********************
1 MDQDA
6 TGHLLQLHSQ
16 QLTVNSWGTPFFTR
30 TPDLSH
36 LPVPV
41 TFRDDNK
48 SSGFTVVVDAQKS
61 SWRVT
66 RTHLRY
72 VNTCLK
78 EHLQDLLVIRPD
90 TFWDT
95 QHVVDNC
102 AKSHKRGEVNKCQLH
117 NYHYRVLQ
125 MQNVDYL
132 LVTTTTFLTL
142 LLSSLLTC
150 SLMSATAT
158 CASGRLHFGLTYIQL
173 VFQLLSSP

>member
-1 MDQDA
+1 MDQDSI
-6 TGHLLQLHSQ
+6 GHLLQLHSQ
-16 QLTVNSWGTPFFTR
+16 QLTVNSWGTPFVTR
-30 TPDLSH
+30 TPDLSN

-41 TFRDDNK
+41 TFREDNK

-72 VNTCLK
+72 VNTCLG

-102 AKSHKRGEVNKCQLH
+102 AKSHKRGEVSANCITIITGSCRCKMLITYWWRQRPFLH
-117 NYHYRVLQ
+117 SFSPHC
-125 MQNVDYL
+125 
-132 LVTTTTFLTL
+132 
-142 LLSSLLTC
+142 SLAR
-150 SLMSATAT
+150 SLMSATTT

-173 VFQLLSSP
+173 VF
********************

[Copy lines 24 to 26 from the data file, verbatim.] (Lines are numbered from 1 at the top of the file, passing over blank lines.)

+1 MDQDSI
-6 TGHLLQLHSQ
+6 GHLLQLHSQ